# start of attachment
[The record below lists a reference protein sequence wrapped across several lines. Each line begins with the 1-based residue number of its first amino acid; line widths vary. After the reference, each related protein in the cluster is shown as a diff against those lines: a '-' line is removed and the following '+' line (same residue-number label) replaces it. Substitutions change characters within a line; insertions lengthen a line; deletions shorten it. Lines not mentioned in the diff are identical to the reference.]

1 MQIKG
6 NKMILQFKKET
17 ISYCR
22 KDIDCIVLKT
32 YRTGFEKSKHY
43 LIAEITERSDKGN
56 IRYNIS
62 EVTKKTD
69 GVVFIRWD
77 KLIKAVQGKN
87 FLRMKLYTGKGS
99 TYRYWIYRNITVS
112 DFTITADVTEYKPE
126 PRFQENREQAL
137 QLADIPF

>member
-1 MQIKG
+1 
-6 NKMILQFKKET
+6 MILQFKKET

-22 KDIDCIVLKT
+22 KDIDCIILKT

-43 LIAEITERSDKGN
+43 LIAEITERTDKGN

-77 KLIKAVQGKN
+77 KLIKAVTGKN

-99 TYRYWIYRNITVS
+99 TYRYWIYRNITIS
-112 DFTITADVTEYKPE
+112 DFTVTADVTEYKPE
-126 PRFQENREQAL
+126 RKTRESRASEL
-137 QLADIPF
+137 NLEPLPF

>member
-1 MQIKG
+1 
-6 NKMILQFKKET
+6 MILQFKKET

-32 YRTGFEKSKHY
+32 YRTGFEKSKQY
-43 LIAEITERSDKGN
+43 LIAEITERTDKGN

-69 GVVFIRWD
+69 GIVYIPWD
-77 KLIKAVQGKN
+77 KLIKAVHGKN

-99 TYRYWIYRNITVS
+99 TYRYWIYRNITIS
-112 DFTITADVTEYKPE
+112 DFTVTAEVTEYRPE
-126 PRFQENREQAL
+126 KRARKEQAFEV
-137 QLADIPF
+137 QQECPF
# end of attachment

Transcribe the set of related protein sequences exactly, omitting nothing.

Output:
[The record below lists a reference protein sequence wrapped across several lines. Each line begins with the 1-based residue number of its first amino acid; line widths vary. After the reference, each related protein in the cluster is shown as a diff against those lines: a '-' line is removed and the following '+' line (same residue-number label) replaces it. Substitutions change characters within a line; insertions lengthen a line; deletions shorten it. Lines not mentioned in the diff are identical to the reference.]

1 MQIKG
6 NKMILQFKKET
17 ISYCR
22 KDIDCIVLKT
32 YRTGFEKSKHY
43 LIAEITERSDKGN
56 IRYNIS
62 EVTKKTD
69 GVVFIRWD
77 KLIKAVQGKN
87 FLRMKLYTGKGS
99 TYRYWIYRNITVS
112 DFTITADVTEYKPE
126 PRFQENREQAL
137 QLADIPF

>member
-1 MQIKG
+1 
-6 NKMILQFKKET
+6 MILQFKKET

-22 KDIDCIVLKT
+22 KDIDCIILKT

-43 LIAEITERSDKGN
+43 LIAEITERTDKGN

-77 KLIKAVQGKN
+77 KLIKAVTGKN

-99 TYRYWIYRNITVS
+99 TYRYWIYRNITIS
-112 DFTITADVTEYKPE
+112 DFTVTADVTEYKPE
-126 PRFQENREQAL
+126 RKTRESRASEL
-137 QLADIPF
+137 NLEPLPF

>member
-1 MQIKG
+1 
-6 NKMILQFKKET
+6 MILQFKKET

-32 YRTGFEKSKHY
+32 YRTGFEKSKQY
-43 LIAEITERSDKGN
+43 LIAEITERTDKGN

-69 GVVFIRWD
+69 GIVYIPWD
-77 KLIKAVQGKN
+77 KLIKAVHGKN

-99 TYRYWIYRNITVS
+99 TYRYWIYRNITIS
-112 DFTITADVTEYKPE
+112 DFTVTAEVTEYRPE
-126 PRFQENREQAL
+126 KRARKEQAFEV
-137 QLADIPF
+137 QQECPF